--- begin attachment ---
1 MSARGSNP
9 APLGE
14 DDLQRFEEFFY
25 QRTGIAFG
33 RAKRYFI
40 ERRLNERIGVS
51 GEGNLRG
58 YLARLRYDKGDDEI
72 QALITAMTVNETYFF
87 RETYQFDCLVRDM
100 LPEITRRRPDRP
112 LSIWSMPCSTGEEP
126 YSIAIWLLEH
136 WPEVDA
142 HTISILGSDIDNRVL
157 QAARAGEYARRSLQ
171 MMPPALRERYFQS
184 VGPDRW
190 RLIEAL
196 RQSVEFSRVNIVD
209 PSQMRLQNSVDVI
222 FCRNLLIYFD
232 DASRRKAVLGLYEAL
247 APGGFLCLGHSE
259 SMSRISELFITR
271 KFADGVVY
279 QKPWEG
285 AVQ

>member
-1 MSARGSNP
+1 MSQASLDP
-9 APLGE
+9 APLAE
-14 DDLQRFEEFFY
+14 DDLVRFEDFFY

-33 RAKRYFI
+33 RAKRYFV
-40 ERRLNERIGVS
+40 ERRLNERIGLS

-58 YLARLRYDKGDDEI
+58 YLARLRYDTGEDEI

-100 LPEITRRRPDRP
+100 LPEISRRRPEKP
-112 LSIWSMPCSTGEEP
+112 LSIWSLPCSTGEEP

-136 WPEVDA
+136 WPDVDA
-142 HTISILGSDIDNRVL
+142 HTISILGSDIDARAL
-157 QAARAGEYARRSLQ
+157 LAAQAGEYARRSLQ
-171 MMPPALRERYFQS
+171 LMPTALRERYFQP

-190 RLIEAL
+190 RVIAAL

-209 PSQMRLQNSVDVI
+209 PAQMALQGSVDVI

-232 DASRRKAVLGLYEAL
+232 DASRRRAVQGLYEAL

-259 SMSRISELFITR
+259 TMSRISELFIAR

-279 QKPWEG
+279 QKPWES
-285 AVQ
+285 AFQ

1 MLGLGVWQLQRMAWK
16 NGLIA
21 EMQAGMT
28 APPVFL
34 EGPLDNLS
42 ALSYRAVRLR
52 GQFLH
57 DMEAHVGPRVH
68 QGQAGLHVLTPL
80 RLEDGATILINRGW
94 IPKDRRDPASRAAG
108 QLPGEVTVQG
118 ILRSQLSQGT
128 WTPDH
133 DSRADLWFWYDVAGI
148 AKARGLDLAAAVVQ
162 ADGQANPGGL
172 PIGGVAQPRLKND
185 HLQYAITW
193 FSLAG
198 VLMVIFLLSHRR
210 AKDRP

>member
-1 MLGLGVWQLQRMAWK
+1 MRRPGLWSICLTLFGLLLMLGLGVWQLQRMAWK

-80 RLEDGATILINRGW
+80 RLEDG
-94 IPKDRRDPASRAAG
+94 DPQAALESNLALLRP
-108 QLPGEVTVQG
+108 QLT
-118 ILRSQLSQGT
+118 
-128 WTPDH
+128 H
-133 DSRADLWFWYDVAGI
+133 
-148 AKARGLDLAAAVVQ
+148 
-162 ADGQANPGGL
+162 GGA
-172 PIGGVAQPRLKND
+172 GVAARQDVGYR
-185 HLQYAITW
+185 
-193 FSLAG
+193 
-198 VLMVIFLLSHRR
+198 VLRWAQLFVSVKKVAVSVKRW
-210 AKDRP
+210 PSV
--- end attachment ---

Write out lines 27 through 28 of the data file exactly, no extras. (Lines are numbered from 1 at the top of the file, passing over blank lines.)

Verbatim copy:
279 QKPWEG
285 AVQ